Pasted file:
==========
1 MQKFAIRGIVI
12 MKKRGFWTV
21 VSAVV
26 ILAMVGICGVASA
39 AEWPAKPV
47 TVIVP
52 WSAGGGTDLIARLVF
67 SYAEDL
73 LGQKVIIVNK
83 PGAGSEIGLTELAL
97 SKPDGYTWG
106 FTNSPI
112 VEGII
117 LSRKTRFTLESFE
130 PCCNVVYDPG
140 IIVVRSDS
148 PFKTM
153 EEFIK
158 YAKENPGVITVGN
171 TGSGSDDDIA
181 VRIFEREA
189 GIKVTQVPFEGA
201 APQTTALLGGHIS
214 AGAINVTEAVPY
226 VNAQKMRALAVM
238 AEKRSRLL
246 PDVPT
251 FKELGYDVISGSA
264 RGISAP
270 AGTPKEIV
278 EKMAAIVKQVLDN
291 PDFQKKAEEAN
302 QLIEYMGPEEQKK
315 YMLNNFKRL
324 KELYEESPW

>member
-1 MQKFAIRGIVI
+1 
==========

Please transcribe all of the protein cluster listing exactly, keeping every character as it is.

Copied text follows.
1 MQKFAIRGIVI
12 MKKRGFWTV
21 VSAVV
26 ILAMVGICGVASA
39 AEWPAKPV
47 TVIVP
52 WSAGGGTDLIARLVF
67 SYAEDL
73 LGQKVIIVNK
83 PGAGSEIGLTELAL
97 SKPDGYTWG
106 FTNSPI
112 VEGII
117 LSRKTRFTLESFE
130 PCCNVVYDPG
140 IIVVRSDS
148 PFKTM
153 EEFIK
158 YAKENPGVITVGN
171 TGSGSDDDIA
181 VRIFEREA
189 GIKVTQVPFEGA
201 APQTTALLGGHIS
214 AGAINVTEAVPY
226 VNAQKMRALAVM
238 AEKRSRLL
246 PDVPT
251 FKELGYDVISGSA
264 RGISAP
270 AGTPKEIV
278 EKMAAIVKQVLDN
291 PDFQKKAEEAN
302 QLIEYMGPEEQKK
315 YMLNNFKRL
324 KELYEESPW

>member
-1 MQKFAIRGIVI
+1 